That's why some OMERACT researchers are now exploring how to get patients involved in helping physicians decide what kinds of questions research should be asking - as discussed in an ACR Study Group. For example, what's important to the patient may vary by age; younger people seem to be more worried about pain, while older ones are more worried about their ability to function on a daily basis. What's important may also vary with what type of arthritis you have. For example, people with lupus may be more concerned about exhausting fatigue, while people with rheumatoid arthritis may be more worried about potential disability. Further, what's important to patients may also be affected by their beliefs about illness - which may, in turn, be influenced by their cultural backgrounds. So researchers hope to get people with many different types of arthritis - and of a wide range of ages and cultural backgrounds - involved in planning future research.

If it's important to get patient input on planning research, just think how much more important it is for your physician to know what's important to you in planning your individual care!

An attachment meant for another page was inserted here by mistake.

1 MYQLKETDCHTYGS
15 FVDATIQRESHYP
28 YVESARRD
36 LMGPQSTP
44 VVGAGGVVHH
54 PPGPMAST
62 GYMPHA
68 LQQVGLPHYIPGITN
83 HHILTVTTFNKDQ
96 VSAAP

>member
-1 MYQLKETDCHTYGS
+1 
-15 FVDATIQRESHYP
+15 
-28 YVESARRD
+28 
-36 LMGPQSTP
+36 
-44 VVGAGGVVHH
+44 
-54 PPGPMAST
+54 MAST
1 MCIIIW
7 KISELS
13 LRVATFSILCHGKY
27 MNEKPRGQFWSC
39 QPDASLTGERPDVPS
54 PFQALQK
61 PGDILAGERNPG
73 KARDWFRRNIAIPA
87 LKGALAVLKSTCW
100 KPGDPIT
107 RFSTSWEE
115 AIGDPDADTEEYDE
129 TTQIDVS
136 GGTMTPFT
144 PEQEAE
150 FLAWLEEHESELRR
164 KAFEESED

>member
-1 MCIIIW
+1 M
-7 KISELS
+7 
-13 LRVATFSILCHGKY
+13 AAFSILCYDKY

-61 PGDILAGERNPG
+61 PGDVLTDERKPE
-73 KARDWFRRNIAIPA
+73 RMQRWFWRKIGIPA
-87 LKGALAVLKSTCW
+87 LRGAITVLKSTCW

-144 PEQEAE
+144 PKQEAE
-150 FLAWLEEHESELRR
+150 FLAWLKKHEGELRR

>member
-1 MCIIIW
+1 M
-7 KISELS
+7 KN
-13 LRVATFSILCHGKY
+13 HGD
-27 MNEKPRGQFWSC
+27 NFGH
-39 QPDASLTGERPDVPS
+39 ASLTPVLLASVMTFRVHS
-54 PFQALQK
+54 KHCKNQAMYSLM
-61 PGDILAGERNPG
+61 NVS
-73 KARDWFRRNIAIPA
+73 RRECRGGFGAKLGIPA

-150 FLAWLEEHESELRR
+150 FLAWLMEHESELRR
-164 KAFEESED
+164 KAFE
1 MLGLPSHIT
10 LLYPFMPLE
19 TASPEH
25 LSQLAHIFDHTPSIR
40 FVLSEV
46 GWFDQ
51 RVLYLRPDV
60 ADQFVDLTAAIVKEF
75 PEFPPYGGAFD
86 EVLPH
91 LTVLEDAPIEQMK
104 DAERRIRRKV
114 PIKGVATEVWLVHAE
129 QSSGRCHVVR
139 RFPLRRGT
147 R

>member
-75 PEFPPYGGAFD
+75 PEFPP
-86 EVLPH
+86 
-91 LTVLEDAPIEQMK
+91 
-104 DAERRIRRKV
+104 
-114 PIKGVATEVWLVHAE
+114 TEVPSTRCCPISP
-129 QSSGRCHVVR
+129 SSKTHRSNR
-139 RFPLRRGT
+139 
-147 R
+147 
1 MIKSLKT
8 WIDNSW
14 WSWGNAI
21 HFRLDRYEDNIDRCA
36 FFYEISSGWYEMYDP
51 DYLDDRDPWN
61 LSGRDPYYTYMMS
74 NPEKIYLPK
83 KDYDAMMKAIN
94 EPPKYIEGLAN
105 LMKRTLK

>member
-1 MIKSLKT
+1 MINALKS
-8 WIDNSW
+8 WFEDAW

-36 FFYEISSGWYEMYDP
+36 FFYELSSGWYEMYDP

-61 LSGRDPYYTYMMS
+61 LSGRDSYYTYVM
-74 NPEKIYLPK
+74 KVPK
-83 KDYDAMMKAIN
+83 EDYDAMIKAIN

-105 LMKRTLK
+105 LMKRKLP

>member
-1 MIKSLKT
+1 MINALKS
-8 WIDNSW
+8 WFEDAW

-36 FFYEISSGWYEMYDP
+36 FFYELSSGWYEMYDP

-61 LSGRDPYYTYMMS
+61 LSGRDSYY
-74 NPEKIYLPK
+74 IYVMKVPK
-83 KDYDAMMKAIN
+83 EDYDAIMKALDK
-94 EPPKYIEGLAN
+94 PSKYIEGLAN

But, the bad news is that all too many people with rheumatic disease - no matter what their level of education - know relatively little about their illness. Another study sought to explore the knowledge and understanding levels of people with rheumatoid arthritis, systemic lupus, and fibromyalgia.[2] [see abstract below] The researchers gave questionnaires about the nature of the disease, its cause, lab tests, medications, and likely outcomes to 60 patients in a rheumatologist's private practice. The results were woefully disappointing. All too many participants had basic misunderstandings about their disease - even though 72% or more had some college education.